It is easy for a student to come to the erroneous conclusion that reading is about quickly and correctly pronouncing words out loud. Running records can exacerbate this misconception if teachers are not emphasizing the importance of comprehending what is read.
The comprehension component of running records is included to help us notice how a child is being thoughtful about his reading. Evaluating or measuring comprehension is difficult for many reasons for all learners (not just ELLs). As teachers, our goal is to uncover the process of comprehension. Consider these tips the next time you give a running record to an ELL.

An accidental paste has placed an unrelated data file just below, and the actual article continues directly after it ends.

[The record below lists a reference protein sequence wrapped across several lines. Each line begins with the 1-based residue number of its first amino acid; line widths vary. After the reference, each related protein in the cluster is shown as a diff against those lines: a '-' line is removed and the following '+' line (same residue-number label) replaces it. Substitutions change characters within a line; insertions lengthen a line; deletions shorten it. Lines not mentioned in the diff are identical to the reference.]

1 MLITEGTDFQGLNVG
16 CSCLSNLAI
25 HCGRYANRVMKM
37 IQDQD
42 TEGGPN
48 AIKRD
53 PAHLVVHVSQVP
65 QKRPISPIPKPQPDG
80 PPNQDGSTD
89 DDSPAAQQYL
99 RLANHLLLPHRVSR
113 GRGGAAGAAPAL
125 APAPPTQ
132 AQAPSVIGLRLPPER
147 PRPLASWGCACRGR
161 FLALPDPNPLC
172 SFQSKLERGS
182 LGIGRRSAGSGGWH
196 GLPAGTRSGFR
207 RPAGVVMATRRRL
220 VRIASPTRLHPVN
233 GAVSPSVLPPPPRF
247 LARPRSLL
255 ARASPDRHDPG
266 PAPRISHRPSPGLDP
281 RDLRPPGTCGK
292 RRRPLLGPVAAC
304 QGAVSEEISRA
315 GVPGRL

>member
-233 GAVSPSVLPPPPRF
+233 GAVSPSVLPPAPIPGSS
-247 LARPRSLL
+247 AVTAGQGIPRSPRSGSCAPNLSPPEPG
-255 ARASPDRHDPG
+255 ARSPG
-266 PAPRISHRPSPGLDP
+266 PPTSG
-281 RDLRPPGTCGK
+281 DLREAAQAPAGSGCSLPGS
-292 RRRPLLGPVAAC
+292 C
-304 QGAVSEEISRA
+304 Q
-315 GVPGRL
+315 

TIP #1: Explicitly direct the student's attention to the cover.
- Ask the student to tell you about what she notices on the cover
- Tell the student to "think about what you know about ______." (something that was mentioned in the scripted introduction)
- Consider asking a longer question in "chunks" to reduce the linguistic complexity.
- Consider changing a question into a declarative statement if the question appears confusing to the child. For example: Instead of "What are three things baby bear saw in the forest?" Try "Name three things baby bear saw in the forest."
- Consider wait time. Many times ELLs need additional time to process in their native language and then respond in English.
- Keep the focus on the meaning of the book. Ask the questions as if you were having a conversation about the book.
Interested in reading more on running records and ELLs? Click here for some of my thoughts and tips on miscue analysis.
Written by: Tammy King